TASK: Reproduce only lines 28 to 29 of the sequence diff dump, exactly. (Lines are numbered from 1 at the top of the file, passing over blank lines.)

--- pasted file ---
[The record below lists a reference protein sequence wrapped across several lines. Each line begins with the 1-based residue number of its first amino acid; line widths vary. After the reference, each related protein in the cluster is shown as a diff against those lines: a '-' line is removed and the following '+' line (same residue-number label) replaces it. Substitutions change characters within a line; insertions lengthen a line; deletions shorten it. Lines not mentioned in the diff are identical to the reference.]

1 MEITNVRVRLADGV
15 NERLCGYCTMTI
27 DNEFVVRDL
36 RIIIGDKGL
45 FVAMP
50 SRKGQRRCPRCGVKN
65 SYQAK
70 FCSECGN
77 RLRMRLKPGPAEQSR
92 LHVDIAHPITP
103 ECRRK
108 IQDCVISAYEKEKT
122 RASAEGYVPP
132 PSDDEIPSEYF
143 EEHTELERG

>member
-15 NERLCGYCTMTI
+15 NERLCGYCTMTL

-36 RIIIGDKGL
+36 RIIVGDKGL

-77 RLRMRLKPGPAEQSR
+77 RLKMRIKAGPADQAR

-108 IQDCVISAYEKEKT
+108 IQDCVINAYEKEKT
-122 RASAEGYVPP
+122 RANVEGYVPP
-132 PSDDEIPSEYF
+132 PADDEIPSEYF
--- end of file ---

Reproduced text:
-132 PSDDEIPSEYF
+132 PADDEIPSEYF